The PRC Ministry of Justice recently published a comprehensive draft amendment ("Draft Amendment") outlining the proposed revisions to the current Medical Device Regulations (MDR, previously known as the State Council Order # 650). The Draft Amendment is now ready for public comments until July 24, 2018.
This Draft Amendment updated a previous draft amendment1 ("2017 Draft") issued by the former China Food and Drug Administration in last October. Several regulatory reform initiatives announced by China's State Council were formally included in the Draft Amendment, e.g., compassionate use (or expanded access) of devices that treat life-threatening diseases without any effective cures, and conditional approvals for devices treating rare diseases, life-threatening diseases that do not have any effective cures, and public health emergencies.
In addition, the Draft Amendment introduces some noteworthy changes to the 2017 Draft:
- Refine the Marketing Authorization Holder (MAH) Regime: The Draft Amendment refines the legislative structure of the 2017 Draft to adapt to the MAH framework. For example, the Draft Amendment creates a new provision listing the MAH's statutory obligations. Also, the Draft Amendment clarifies that MAH can distribute devices they own without obtaining a separate device distribution approval/recordal or a GSP certificate.
- Simplify the Clinical Evidence Requirements: The current MDR requires Medtech companies to either conduct clinical studies in China or submit clinical evaluation reports illustrating equivalence to previously approved products of the same type to show safety and effectiveness. These requirements create considerable challenges for time to market. The Draft Amendment provides a favorable response to the industry by allowing Medtech companies to submit foreign clinical study data in lieu of China study data. China studies are only required for products that are high risks or support or maintain life, and the clinical trial authorizations are deemed issued after 60 days from the date of IDE filing in the absence of a rejection or deficiency notice. Furthermore, clinical evaluation is only mandatory for Class 3 devices.
- Reinforce Post-Approval Compliance Obligations: The Draft Amendment provides that the China National Drug Administration (CNDA), the provincial drug administration and the local administration for market regulation would be responsible for GCP, GMP and GSP enforcement, respectively. Overseas inspections will be organized by the CNDA. While the 2017 Draft already enhanced the penalties for non-compliance, the Draft Amendment introduces more rigorous sanctions. The manufacture and distribution of "disguised medical devices,"2 a new term created by the Draft Amendment, can lead to fines in the range of 15 to 30 times the sales value. For other types of non-compliance, the amount of fines is also increased.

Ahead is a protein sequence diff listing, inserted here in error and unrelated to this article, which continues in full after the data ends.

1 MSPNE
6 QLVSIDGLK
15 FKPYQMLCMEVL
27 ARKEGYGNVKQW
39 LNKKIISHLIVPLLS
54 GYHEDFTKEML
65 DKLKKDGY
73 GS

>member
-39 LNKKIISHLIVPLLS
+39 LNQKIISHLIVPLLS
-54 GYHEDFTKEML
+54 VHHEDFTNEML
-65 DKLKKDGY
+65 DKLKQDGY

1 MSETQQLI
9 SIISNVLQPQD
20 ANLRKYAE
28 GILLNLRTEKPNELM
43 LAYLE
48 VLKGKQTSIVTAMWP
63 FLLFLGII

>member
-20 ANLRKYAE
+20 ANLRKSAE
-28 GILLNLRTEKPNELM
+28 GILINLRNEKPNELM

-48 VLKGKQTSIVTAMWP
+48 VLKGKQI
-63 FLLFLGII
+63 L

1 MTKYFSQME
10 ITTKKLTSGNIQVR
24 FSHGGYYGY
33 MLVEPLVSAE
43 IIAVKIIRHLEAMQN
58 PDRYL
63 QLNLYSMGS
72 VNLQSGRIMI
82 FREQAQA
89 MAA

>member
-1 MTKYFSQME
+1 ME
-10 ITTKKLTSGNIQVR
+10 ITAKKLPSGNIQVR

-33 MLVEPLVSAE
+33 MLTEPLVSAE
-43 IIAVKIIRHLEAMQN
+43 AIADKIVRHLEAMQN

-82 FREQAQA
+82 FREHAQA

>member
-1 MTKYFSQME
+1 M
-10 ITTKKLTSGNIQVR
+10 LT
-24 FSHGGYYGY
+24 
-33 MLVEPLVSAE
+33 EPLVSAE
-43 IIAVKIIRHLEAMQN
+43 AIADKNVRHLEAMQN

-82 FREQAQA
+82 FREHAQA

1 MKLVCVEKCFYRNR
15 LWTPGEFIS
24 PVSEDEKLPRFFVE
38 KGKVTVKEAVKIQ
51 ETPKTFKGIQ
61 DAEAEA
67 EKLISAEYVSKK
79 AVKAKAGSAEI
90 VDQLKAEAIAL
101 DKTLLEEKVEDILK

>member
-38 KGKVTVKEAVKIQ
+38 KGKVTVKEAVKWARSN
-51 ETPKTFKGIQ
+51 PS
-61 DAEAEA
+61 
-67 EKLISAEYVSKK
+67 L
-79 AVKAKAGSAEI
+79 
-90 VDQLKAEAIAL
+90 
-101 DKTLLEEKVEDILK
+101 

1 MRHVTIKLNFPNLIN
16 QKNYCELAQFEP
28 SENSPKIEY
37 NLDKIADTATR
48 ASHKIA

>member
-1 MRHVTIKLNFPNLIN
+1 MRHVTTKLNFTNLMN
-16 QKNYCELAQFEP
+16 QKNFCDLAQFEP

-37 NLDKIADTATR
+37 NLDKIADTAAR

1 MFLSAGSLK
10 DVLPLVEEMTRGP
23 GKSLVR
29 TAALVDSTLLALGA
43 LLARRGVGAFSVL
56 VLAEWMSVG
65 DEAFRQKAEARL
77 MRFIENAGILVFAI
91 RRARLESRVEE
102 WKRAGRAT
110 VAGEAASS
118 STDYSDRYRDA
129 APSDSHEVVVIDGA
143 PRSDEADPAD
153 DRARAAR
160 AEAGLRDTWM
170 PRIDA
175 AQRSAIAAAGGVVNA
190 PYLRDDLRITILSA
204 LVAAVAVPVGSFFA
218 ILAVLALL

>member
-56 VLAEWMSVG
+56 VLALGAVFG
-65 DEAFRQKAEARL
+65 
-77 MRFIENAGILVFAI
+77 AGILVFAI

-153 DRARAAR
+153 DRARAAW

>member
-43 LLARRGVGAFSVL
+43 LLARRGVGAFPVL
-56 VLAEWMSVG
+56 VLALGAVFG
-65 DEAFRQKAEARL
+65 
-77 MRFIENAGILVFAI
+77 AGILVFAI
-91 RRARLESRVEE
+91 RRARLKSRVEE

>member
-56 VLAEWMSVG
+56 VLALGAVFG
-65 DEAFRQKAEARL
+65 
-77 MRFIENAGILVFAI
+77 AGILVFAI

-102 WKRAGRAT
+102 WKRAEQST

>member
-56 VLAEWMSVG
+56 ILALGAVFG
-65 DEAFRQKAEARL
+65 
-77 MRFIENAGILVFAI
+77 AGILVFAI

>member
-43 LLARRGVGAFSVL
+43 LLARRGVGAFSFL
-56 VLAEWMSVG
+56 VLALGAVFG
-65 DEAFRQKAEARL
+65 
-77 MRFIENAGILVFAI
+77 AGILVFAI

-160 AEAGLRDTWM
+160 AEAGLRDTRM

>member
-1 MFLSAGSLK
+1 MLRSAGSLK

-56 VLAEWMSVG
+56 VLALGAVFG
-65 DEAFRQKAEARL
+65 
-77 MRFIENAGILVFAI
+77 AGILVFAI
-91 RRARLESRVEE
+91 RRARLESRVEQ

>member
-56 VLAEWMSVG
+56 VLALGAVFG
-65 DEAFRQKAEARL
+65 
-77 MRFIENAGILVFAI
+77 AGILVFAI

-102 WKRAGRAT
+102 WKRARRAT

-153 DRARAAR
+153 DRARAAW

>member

- Consolidate the Approval Authority for Class 2 Devices: The Draft Amendment intends to remove the provincial drug administration's review and approval authority for Class 2 devices, and transfer such authority to the CNDA. The CNDA would be authorized to delegate the approval authority to certified review and approval agencies.
- Prohibit the Importation and Distribution of Used Devices: The Draft Amendment proposes to add a provision that explicitly prohibits the importation and distribution of used devices.
- Add the Unique Device Identification Requirement: The Draft Amendment proposes to add a provision that requires all medical devices to bear a Unique Device Identification.
- Ease Control over the Distribution of Certain Class II Devices: The current MDR requires distributors of Class 2 devices to file for a record with the local drug administration. The Draft Amendment intends to further simplify regulatory control over the distribution of Class 2 devices if such devices do not pose considerable risks. The CNDA will publish a catalogue of Class II devices that can be exempted from the record filing requirement.
The Draft Amendment, once approved by the State Council, will significantly impact the Medtech industry in China. We strongly encourage Medtech companies to submit comments before the deadline, and closely monitor the legislative progress.
If you would like to discuss the foregoing or any other related matter, please contact Katherine Wang or your usual Ropes & Gray advisor.
2 Disguised medical devices are defined as follows: (a) an unapproved device; (b) a non-device that is claimed to be a device; (c) a device that is approved based on misrepresentation or falsified information; (d) a device that is in reliance of a forged regulatory approval.
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